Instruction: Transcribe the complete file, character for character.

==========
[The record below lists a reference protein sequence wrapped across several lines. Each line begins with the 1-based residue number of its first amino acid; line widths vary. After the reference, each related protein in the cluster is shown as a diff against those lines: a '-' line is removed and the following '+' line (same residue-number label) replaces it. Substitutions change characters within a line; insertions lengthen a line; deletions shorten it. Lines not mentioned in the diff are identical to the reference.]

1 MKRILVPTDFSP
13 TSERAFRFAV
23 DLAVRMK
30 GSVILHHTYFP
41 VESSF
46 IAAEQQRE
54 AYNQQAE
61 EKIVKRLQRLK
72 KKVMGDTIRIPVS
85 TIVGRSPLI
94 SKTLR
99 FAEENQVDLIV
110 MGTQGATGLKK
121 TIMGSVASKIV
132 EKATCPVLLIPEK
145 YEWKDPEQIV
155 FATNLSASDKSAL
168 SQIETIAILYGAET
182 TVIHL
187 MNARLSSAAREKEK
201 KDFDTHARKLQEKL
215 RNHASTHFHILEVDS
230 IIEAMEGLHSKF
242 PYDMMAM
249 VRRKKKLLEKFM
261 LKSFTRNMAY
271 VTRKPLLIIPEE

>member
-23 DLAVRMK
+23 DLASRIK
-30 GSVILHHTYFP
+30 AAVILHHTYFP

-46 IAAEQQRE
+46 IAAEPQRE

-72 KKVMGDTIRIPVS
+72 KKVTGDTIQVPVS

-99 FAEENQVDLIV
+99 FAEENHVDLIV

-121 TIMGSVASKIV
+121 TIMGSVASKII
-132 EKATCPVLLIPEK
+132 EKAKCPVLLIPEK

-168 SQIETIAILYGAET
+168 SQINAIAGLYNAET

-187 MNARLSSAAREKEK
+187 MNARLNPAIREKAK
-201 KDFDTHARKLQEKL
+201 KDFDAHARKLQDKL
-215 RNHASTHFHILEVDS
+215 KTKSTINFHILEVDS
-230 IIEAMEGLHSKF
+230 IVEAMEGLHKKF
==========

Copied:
[The record below lists a reference protein sequence wrapped across several lines. Each line begins with the 1-based residue number of its first amino acid; line widths vary. After the reference, each related protein in the cluster is shown as a diff against those lines: a '-' line is removed and the following '+' line (same residue-number label) replaces it. Substitutions change characters within a line; insertions lengthen a line; deletions shorten it. Lines not mentioned in the diff are identical to the reference.]

1 MKRILVPTDFSP
13 TSERAFRFAV
23 DLAVRMK
30 GSVILHHTYFP
41 VESSF
46 IAAEQQRE
54 AYNQQAE
61 EKIVKRLQRLK
72 KKVMGDTIRIPVS
85 TIVGRSPLI
94 SKTLR
99 FAEENQVDLIV
110 MGTQGATGLKK
121 TIMGSVASKIV
132 EKATCPVLLIPEK
145 YEWKDPEQIV
155 FATNLSASDKSAL
168 SQIETIAILYGAET
182 TVIHL
187 MNARLSSAAREKEK
201 KDFDTHARKLQEKL
215 RNHASTHFHILEVDS
230 IIEAMEGLHSKF
242 PYDMMAM
249 VRRKKKLLEKFM
261 LKSFTRNMAY
271 VTRKPLLIIPEE

>member
-23 DLAVRMK
+23 DLASRIK
-30 GSVILHHTYFP
+30 AAVILHHTYFP

-46 IAAEQQRE
+46 IAAEPQRE

-72 KKVMGDTIRIPVS
+72 KKVTGDTIQVPVS

-99 FAEENQVDLIV
+99 FAEENHVDLIV

-121 TIMGSVASKIV
+121 TIMGSVASKII
-132 EKATCPVLLIPEK
+132 EKAKCPVLLIPEK

-168 SQIETIAILYGAET
+168 SQINAIAGLYNAET

-187 MNARLSSAAREKEK
+187 MNARLNPAIREKAK
-201 KDFDTHARKLQEKL
+201 KDFDAHARKLQDKL
-215 RNHASTHFHILEVDS
+215 KTKSTINFHILEVDS
-230 IIEAMEGLHSKF
+230 IVEAMEGLHKKF